With their double coils, humbuckers produce more output than single coils. They have a meatier tone and darker sonic character — which is perfect for heavier styles of playing. You’ll find them on almost all heavy rock and metal guitars. But with their no-hum clarity, they’re still good for jazz, blues, and everything in between. It’s a very versatile pickup.

You can also make your humbucker even more versatile with coil splitting — which is a fancy way to take one of the coils out of the signal chain, essentially transforming your humbucker into a single coil with the push or pull (typically) of a knob.

Other types of pickups

There are always shades of gray… And pickups are no different. While single coil and humbucker are the two primary types of electric guitar pickups, there are a few other variations you’ll find out in the wild.

Closeup of person strumming a gold Les Paul guitar with dual cream-colored P90 pickups.

The iconic P90 pickup

Almost all pickups you find will fall into either the single coil or humbucker camp, but there’s one rebel that refuses to be labeled. And that’s the P90.

The P90 pickup was invented by Gibson in 1946. It’s officially a single-coil pickup by design. It has one coil wrapped around the magnets. However, the bobbin on a P90 is shorter and wider than a standard single coil. Since the coil is farther away from the magnets, it produces a more mellow, warmer sound that’s more reminiscent of a humbucker.

The result is a pickup that lands somewhere right in the middle of humbuckers and single coils. The P90 was largely replaced by humbuckers once they came out a decade later, but there are plenty of die-hard P90 fans out there who love their unique tone. You can still find them on guitars today.

Piezo pickups

Okay, I know I said all pickups were just magnets. But there is an exception to the rule. And that’s piezo pickups.

Piezo pickups (pronounced “pee-YAY-zoh”) are sneaky. You don’t see them on the guitar. They’re actually hidden inside the bridge. Unlike magnetic pickups, piezos work by picking up the string vibrations directly — which is why they have to be in the bridge.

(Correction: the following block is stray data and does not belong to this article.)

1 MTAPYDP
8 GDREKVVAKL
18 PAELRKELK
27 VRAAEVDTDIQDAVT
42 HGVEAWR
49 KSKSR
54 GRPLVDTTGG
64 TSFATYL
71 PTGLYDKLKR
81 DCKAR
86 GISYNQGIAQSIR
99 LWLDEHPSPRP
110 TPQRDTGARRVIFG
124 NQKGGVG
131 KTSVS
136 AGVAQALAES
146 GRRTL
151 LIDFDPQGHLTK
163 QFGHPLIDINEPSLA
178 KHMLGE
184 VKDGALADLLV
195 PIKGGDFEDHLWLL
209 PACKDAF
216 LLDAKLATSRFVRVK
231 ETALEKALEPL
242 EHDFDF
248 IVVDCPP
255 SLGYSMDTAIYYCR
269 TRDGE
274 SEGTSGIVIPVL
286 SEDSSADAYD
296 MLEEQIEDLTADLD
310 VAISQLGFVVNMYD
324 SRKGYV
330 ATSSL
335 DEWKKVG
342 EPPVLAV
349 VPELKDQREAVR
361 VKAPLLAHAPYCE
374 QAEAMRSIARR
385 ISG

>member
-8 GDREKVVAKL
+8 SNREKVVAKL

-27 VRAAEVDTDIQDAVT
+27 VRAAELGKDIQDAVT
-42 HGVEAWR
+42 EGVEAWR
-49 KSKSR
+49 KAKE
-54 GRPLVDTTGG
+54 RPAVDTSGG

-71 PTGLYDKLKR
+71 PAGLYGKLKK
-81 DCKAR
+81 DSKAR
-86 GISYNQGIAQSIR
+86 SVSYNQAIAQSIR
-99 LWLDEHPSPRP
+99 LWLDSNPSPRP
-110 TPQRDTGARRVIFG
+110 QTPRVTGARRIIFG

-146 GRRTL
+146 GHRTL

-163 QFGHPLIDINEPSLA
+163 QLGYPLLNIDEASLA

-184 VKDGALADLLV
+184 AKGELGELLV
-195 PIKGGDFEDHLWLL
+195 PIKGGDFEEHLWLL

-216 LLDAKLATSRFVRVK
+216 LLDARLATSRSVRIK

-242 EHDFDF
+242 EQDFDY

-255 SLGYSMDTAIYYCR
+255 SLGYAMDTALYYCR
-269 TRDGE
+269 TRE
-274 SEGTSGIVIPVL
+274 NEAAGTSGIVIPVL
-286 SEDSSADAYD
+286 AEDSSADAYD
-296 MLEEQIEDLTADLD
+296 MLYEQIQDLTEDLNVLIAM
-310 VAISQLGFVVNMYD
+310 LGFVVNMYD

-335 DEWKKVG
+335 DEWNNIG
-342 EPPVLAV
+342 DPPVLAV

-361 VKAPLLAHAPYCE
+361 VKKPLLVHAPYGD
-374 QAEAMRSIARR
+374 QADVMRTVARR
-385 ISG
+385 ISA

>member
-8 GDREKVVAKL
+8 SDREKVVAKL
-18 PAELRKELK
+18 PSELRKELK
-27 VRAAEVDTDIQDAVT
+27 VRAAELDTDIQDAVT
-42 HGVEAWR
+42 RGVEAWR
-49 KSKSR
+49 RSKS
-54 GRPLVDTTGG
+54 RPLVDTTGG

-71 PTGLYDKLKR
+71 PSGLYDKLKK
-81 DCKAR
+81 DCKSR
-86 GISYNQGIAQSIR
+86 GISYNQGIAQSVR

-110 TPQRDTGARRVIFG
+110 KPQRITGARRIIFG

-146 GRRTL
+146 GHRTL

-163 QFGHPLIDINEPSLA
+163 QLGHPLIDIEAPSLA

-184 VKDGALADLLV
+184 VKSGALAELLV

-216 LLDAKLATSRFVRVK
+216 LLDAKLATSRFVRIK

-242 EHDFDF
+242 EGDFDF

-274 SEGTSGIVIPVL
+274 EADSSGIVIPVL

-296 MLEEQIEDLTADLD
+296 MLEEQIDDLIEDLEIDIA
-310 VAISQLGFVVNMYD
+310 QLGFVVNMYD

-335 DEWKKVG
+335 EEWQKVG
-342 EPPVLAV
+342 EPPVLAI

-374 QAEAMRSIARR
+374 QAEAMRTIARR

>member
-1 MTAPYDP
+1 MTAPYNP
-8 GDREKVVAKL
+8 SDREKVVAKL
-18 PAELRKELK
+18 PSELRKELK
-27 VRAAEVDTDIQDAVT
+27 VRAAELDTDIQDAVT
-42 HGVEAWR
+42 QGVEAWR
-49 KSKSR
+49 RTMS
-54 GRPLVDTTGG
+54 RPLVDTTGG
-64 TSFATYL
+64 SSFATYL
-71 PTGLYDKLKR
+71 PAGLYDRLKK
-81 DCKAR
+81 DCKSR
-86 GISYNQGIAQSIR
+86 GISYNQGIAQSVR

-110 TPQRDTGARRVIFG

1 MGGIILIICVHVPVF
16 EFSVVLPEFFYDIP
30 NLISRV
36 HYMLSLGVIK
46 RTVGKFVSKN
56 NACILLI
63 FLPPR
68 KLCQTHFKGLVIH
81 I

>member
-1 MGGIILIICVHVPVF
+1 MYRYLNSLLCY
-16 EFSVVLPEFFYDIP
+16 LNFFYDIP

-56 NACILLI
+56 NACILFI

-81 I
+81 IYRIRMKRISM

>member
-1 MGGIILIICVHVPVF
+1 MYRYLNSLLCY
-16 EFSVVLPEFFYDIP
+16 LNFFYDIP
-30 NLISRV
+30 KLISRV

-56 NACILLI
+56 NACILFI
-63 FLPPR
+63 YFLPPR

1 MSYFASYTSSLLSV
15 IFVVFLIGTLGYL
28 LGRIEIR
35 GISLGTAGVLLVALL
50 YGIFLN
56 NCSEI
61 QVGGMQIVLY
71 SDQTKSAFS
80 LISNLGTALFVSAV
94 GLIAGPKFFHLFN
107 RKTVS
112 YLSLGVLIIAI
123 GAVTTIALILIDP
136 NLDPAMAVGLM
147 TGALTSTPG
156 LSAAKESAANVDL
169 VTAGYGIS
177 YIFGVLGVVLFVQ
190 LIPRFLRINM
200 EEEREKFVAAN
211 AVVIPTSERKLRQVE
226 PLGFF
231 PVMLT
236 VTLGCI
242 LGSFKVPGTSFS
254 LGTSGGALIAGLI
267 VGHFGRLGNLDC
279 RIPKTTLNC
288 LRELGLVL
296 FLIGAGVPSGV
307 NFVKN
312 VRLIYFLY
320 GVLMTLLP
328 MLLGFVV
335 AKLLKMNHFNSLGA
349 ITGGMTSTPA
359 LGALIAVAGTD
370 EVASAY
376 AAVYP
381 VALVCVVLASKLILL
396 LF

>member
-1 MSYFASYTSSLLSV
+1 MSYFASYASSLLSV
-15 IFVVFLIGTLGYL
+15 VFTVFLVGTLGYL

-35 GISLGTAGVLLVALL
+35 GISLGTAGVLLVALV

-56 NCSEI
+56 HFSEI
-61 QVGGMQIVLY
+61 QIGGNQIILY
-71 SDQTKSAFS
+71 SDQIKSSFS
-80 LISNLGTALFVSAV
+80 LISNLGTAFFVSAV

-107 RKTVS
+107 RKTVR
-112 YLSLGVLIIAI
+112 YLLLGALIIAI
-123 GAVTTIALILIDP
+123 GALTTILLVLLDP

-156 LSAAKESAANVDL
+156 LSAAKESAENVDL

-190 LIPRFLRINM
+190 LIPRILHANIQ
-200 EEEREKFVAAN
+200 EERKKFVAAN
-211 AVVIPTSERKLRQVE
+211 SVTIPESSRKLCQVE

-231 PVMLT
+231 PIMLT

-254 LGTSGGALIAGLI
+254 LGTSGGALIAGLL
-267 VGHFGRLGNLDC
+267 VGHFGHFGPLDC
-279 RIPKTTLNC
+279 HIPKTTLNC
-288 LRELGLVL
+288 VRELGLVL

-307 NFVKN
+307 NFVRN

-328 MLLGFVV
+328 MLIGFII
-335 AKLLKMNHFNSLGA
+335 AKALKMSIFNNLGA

You’ll typically find piezo pickups on acoustic/electric guitars under the saddle, but there are some electric guitars that have piezo pickups hidden in the bridge.

Piezos produce a more acoustic-like sound. They pick up the sound of the strings vibrating with the wood of the guitar. It kinda sounds like playing your guitar unplugged, but plugged in… (That totally makes sense).

Piezo pickups add a unique tonal quality to your guitar tone. Most electric guitars with piezo pickups also have magnetic pickups for some super-cool blending options. Acoustic/electric guitars typically just have a piezo and maybe an in-body microphone and preamp system — which doesn’t technically count as a pickup so I’m not going to talk about it here!

Two EMG active electric guitar pickups on a red guitar with black locking tremolo bridge.

Active vs. passive pickups

Do you know what’s stronger than a regular magnet? An electromagnet! And that’s exactly the difference between active and passive pickups.

Passive pickups are your standard, everyday pickups. They’re just magnets with coils that do their thing via physics with no outside help.

Active pickups have a bit of support from a battery. The battery boosts the magnets’ power, adding more output for super heavy styles of music.

You can find both active and passive versions of single coils and humbuckers. Just remember that active pickups need batteries to function — so don’t hit the stage with a less-than-full battery!

Humbucker or single coil: Which side are you on?

In the quest for perfect tone, the main choice comes down to using single coil or humbucker pickups. They both have their pros and cons, so it’s important to know the differences if you’re going to pick the right one for your playing style.

And now that you know all about single coils and humbuckers, IT’S TIME TO CHOOSE YOUR SIDE!

Nah, it’s not that serious. There are tons of guitars out there with both single coil and humbucker pickups to give you the perfect combination of pickup sounds. They both sound amazing in their own special ways!

Plus, who’s to say you can only have one guitar…?

Of course, the best way to find out is to try it for yourself. Grab a guitar from AMS and enjoy an industry-leading 45-day return policy. If you don’t like the pickup configuration, simply send it back and try another! We want to help you find the perfect guitar for your sound, even if it takes a few tries.

Find your dream guitar match at American Musical Supply.